To further improve my internal Wing Chun, I spent the last 15 years sparring with and learning from teachers from many different styles including Muay Thai, Chinese Kick Boxing, Systema, Tai Chi, Hung Gar and various internal styles.  By doing this I gained a lot of experience, specifically - how to make wing chun much more practical. This is also one of the major reason why I got invited to become a fight choreographer for the Ip Man movies.   

Alp: Alright - let’s move on to teaching. How do you teach students to work on their internal engines and strikes? Especially as the art is internal and therefore much more subtle than hard arts like Karate or Krav Maga.

Master Leo: Unlike harder arts which begin with actions and then principles. We begin the other way around. From the first day we practice the principles including amongst others, “taking” - the ability to hold the energy on an incoming force, and “pushing” - the ability to push an opponent up or to the side when they send an incoming force”  which are then applied to self defence applications. Every class begins with the principles which are then applied in different ways and to different scenarios.

We have also developed a syllabus that focuses on 15 core Internal Wing Chun skills which are mapped to three levels. In any given class this development map allows students to work on their weakness when the class is split two sections each working on a different principle.

Alp: That sounds pretty comprehensive and modern. As we live in London, which is a busy place -what do you have for students who find it hard to make class?

Master Leo: We realise that the more you put into training the more you get out. We are developing the entire syllabus on video broken down in the 15 cores skills and the three levels of development for each skill, all in bite size chunks.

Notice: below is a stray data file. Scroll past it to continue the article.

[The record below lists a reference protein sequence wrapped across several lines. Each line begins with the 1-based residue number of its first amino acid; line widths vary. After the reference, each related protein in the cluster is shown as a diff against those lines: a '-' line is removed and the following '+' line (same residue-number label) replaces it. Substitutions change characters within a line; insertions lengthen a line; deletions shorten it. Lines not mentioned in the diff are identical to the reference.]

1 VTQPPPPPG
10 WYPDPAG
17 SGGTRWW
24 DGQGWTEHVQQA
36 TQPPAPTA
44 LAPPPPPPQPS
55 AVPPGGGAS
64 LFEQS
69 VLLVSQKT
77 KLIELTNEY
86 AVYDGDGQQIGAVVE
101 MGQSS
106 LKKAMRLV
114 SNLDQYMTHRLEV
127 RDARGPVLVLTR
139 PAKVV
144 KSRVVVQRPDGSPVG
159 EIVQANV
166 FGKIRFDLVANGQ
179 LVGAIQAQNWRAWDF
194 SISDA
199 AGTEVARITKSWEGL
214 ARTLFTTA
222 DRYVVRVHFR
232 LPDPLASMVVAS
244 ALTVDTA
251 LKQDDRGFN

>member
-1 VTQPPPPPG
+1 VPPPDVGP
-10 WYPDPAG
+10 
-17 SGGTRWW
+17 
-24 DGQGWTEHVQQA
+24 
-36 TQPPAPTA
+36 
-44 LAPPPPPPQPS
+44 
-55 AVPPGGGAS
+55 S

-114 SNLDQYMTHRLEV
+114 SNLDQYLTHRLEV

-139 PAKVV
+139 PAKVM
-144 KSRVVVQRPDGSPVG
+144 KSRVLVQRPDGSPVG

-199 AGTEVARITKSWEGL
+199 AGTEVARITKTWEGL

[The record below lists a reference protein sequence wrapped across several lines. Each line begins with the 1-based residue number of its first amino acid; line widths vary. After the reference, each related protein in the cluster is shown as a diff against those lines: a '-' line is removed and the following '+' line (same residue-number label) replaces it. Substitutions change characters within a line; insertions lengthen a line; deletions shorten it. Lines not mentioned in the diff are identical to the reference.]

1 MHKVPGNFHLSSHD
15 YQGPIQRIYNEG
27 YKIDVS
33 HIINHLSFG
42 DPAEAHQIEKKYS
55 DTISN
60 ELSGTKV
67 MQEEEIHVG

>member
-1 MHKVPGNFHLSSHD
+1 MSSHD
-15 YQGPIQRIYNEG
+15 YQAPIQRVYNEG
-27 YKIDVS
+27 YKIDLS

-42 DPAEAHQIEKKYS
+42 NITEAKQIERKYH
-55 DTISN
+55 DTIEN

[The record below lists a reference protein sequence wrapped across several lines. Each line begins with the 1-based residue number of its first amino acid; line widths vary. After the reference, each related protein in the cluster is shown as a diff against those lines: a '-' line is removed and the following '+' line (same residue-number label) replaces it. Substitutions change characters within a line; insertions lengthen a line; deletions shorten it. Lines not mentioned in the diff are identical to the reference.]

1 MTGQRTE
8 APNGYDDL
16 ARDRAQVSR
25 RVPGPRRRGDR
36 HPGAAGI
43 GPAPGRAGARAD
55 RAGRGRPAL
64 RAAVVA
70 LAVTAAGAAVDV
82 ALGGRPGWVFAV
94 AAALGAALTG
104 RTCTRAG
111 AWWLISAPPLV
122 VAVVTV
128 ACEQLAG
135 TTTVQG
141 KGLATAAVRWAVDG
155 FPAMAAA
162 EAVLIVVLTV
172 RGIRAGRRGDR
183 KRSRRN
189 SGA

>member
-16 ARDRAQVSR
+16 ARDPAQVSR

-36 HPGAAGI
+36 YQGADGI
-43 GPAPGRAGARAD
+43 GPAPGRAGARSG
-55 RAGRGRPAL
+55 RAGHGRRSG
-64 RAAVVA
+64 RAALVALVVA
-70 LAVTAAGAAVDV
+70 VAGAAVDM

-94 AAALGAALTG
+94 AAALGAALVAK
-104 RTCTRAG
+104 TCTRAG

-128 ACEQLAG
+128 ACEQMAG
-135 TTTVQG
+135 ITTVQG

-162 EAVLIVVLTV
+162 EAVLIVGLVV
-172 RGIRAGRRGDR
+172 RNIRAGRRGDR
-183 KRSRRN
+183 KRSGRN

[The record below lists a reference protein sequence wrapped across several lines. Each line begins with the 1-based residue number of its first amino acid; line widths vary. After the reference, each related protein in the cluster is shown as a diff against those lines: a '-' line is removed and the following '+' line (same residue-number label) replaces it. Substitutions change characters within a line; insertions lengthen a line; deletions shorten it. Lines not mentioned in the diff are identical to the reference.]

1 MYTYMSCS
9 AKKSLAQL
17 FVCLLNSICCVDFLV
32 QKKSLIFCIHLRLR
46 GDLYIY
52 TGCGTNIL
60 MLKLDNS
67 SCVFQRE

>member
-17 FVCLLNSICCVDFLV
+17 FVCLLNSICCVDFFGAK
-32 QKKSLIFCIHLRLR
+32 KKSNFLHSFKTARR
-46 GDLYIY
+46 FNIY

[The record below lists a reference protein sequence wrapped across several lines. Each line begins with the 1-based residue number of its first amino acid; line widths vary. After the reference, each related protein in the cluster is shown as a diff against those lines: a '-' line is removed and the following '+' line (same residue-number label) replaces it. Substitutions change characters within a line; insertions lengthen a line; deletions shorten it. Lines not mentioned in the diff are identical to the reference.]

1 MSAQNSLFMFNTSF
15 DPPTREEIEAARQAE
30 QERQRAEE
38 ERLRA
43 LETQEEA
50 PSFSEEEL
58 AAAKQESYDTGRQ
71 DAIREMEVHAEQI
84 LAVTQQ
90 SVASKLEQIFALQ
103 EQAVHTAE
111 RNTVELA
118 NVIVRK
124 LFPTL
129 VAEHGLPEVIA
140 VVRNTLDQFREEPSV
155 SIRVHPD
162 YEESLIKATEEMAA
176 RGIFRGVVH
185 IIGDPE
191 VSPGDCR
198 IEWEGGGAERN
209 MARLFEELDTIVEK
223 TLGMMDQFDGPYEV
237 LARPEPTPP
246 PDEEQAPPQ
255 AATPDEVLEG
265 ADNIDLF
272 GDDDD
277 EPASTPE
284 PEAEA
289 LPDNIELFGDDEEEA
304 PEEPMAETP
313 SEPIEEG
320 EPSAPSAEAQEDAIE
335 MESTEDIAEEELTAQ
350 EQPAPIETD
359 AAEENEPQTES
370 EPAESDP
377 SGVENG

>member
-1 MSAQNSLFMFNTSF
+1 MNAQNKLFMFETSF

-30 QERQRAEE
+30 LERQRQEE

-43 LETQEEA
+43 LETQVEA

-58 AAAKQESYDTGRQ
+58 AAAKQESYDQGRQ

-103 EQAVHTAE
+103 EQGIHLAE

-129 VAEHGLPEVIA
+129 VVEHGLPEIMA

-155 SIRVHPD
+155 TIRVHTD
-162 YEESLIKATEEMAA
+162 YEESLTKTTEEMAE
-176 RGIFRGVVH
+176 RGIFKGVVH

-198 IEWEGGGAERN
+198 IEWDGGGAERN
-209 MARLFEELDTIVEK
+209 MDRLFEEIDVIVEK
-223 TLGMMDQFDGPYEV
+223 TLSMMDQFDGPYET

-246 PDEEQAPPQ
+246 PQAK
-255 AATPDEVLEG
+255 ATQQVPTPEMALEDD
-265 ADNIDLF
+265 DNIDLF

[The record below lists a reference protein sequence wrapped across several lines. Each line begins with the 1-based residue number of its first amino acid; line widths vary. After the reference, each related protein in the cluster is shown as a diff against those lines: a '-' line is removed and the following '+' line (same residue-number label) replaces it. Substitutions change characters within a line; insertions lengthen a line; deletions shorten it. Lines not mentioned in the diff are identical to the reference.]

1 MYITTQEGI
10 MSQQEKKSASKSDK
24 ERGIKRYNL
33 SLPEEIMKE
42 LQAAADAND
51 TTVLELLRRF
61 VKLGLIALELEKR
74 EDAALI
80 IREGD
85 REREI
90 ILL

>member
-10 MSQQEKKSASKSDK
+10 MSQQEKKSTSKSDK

When complete in the next few months we will give this to students to help them develop their skills with an excellent reference to refer to. It won’t replace attending class but it will help for self-study.

Alp: That’s great - can you give us your top three tips for students developing their internal wing chun?

Master Leo: Sure - like with everything you have to work hard at Internal Wing Chun to get the most out of it. The moves are seen as very simple, but the execution of that simplicity is quite complex and takes time to learn. If you can only do three exercises outside of class they would be:

  1. Hard chi gung (5min daily)
  2. Pushing against a wall (10min daily)
  3. Horse stance (30min daily)

Alp: Many thanks! So when do you teach and where in London?

Master Leo: Sure - I teach multiple times during the week at the following times and locations:


8:00pm – 10:00pm

South Wimbledon Community Association
78 Victory road
SW19 1HN


7:00pm - 9:00pm

Russell square center
Camden Chinese Community Centre
9 Tavistock Place


7:00pm - 9:00pm

Russell Square

Russell square center
Camden Chinese Community Centre
9 Tavistock Place

First, lesson is provided free of charge.

And please see my website for further information:

Alp: That’s great - thank you for your time.

Sifu Leo: Thank you.